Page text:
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The Messenger
The Messenger
Actors: Woody Harrelson, Ben Foster, Samantha Morton, Jena Malone
Director: Oren Moverman
Genres: Drama, Military & War
R     2010     1hr 52min

Iraq war hero falls in love with the wife of fallen soldier.

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Movie Details

Actors: Woody Harrelson, Ben Foster, Samantha Morton, Jena Malone
Director: Oren Moverman
Genres: Drama, Military & War
Sub-Genres: Drama, Military & War
Studio: Oscilloscope Laboratories
Format: DVD - Color,Widescreen - Subtitled
DVD Release Date: 05/18/2010
Original Release Date: 01/01/2010
Theatrical Release Date: 01/01/2010
Release Year: 2010
Run Time: 1hr 52min
Screens: Color,Widescreen
Number of Discs: 1
SwapaDVD Credits: 1
Total Copies: 2
Members Wishing: 0
MPAA Rating: R (Restricted)
Languages: English
Subtitles: English

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Member Movie Reviews

David M. from WALKERTON, IN
Reviewed on 8/3/2012...
OK, so maybe this is not terribly realistic in the portrayal of the people who must perform these difficult tasks in real life. It is still a good movie.

Hopefully many of us will not have to receive a visit from casualty notification so we have no idea of knowing if this is how it really is, or isn't.

Most (military) stuff in movies is total BS anyway. If you have never served you will not know the difference. It is simply entertainment value so it serves the purpose.

It is still a sad and powerful film. True, the two main characters would probably not be chosen for this significant duty in real life but they do perform admirably.

Woody is crazy (as always)and Ben Foster does well as his (wounded) accomplice.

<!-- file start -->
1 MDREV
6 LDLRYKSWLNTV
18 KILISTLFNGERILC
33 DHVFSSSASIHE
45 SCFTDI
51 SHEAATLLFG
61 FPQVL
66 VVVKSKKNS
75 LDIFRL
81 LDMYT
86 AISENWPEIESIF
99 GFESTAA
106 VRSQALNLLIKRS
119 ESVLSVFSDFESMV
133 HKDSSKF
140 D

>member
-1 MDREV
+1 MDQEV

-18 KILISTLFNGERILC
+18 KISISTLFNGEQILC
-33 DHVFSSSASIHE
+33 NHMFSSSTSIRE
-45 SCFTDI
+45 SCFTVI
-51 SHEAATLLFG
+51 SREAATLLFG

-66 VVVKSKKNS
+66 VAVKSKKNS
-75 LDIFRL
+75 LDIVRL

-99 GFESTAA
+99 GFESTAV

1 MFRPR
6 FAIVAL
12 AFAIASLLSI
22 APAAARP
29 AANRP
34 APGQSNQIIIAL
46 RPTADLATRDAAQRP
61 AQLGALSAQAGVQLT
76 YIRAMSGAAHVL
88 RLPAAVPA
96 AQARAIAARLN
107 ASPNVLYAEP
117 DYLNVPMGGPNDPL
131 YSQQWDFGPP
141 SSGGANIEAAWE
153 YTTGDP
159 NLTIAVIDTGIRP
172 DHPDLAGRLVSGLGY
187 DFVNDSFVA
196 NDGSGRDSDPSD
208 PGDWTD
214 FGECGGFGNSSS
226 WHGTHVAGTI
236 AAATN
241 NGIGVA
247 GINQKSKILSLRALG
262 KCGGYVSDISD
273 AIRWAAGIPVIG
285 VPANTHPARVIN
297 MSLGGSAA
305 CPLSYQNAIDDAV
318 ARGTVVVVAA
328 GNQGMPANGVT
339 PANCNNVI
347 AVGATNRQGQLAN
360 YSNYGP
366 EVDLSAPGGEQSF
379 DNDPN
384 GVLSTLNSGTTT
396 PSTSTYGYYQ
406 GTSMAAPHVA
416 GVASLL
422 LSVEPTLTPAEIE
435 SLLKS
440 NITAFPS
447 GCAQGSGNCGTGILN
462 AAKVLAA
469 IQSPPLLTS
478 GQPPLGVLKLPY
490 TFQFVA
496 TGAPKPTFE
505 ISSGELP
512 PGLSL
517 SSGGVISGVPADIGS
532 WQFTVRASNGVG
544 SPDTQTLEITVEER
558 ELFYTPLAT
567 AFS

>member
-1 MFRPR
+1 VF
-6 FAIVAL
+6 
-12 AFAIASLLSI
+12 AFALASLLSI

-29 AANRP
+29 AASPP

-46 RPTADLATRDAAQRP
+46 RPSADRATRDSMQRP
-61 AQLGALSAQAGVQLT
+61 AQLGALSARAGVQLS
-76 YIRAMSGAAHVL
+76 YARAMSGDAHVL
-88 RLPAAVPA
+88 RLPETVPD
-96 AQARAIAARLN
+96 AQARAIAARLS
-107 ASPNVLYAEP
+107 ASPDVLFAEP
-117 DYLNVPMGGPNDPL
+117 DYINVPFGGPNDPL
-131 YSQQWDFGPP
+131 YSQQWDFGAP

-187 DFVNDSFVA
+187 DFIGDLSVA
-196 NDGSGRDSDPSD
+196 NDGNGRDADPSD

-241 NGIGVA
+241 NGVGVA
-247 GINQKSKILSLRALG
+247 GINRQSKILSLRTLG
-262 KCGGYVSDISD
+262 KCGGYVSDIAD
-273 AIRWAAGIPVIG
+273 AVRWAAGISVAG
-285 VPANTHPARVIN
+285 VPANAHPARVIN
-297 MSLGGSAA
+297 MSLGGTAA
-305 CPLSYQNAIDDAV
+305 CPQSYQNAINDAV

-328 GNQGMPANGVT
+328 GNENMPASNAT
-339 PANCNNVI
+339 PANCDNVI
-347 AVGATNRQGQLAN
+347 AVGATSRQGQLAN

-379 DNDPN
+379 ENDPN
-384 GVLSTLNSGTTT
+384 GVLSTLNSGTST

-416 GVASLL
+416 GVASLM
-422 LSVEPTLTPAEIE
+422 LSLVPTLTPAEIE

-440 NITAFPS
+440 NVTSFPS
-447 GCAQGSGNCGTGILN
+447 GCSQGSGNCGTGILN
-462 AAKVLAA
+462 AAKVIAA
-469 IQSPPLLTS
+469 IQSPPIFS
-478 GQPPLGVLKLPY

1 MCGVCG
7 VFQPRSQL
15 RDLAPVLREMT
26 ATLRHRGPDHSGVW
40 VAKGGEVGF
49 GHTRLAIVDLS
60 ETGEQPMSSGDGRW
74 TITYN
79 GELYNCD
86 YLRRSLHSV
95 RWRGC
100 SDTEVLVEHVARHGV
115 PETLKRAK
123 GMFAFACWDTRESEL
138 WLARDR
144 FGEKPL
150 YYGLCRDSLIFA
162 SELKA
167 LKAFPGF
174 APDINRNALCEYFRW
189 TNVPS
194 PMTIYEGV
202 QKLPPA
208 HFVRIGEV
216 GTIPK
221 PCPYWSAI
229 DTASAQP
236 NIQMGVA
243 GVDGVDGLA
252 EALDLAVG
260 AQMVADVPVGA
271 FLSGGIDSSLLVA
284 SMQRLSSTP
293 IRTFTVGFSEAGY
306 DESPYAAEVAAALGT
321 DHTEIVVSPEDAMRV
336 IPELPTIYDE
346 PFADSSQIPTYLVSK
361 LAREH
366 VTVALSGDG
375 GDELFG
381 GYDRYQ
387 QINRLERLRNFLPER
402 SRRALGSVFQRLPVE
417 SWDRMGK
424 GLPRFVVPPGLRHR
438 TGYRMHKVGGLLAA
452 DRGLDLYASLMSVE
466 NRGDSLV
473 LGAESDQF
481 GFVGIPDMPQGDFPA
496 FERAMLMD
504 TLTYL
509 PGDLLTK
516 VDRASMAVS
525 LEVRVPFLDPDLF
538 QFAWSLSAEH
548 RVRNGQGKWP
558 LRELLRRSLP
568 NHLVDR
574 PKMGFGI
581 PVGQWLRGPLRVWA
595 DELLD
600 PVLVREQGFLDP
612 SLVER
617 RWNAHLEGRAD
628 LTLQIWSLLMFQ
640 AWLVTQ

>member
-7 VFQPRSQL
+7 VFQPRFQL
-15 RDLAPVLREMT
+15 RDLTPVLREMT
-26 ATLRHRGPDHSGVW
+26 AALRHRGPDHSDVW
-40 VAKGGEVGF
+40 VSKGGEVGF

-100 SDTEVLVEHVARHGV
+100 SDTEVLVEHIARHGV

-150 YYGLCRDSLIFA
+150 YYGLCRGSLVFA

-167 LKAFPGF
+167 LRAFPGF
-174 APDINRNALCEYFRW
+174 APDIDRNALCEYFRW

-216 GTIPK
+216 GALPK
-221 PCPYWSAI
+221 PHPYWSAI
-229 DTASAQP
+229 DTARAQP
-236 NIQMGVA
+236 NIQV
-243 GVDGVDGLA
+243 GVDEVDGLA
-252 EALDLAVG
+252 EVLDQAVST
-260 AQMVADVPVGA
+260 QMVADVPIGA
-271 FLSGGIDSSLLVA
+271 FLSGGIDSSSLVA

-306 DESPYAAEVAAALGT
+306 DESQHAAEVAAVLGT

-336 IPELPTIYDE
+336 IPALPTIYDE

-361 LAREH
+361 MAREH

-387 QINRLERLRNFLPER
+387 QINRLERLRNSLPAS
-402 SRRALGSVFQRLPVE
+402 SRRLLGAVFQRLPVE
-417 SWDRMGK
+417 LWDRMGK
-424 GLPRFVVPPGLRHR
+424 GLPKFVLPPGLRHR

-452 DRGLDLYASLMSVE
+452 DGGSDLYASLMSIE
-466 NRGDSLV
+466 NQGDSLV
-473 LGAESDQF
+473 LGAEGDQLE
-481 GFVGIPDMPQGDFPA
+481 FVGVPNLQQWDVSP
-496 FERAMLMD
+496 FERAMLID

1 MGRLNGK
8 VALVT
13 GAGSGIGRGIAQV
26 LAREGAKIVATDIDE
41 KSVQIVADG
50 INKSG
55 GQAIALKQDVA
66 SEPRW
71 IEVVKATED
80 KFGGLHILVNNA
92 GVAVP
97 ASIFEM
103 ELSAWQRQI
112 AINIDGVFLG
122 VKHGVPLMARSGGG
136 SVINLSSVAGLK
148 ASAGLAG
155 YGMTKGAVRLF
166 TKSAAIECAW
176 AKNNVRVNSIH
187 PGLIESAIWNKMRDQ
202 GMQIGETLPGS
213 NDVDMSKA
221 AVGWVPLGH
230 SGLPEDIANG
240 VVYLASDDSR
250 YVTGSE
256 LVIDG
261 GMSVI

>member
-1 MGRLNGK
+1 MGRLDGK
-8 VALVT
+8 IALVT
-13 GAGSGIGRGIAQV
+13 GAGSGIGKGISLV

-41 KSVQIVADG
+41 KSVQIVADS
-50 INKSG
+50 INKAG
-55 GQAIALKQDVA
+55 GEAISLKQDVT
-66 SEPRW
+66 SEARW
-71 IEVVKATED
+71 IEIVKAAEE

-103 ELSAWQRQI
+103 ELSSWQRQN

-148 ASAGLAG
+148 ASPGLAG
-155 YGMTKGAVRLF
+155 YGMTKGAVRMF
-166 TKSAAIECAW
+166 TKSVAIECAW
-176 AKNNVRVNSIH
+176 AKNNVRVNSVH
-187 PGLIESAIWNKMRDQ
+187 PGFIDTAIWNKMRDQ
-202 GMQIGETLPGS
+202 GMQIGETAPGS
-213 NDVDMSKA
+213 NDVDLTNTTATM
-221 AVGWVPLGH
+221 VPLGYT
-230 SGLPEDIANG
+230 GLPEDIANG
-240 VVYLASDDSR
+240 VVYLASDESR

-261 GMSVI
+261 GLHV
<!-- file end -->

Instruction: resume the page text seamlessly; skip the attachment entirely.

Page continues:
Worth a look.
Lewis P. (Turfseer) from NEW YORK, NY
Reviewed on 8/24/2010...
Contrived tale of Army Casualty Notification Unit

*** This review may contain spoilers ***

The job of notifying next of kin by the Army Casualty Notification Unit is an extremely sensitive one. Such a job is not entrusted to just anyone in the military--you have to undergo significant training before you're assigned to such a specialized unit. That's why it's hard to believe that Staff Sergeant Will Montgomery (Ben Foster) would be thrust into the job when he only has three months of enlistment time left. What's more, would the Sergeant have been chosen since he's only recently come back from Iraq and may have been traumatized there? As for his training, his commanding officer, Captain Tony Stone (Woody Harrelson), merely throws a training manual in his lap and expects him to learn the job as they go along.

To confess, I'm a bit biased against movies such as 'The Messenger' because I find characters who like themselves to be vastly more compelling and believable than those who don't. In general, characters who don't like themselves are dull and rarely add to the dramatic flow of the narrative (can you imagine a sad-sack Tony Soprano ever capturing the public's imagination?). The strategy of the Messenger's scenarists is to start us off with the two angst-ridden soldiers, Montgomery and Stone, and eventually show how they redeem themselves by overcoming their depressing background and circumstances.

Montgomery is basically a putz who can't accept the fact that his former girlfriend has dumped him and is now engaged to someone else (how many sad-sack soldiers do you know who would actually show up at an ex-girlfriend's wedding intoxicated and wearing unwashed military fatigues?). The implication of course is that somehow, due to being traumatized in Iraq, he would end up acting that way. The contrived wedding scene is designed to show Montgomery at his lowest moment--after acting in such a boorish manner, he can now redeem himself by lending a helping hand to Olivia (Samantha Morton), the widow who he recently notified that her husband had been killed in action.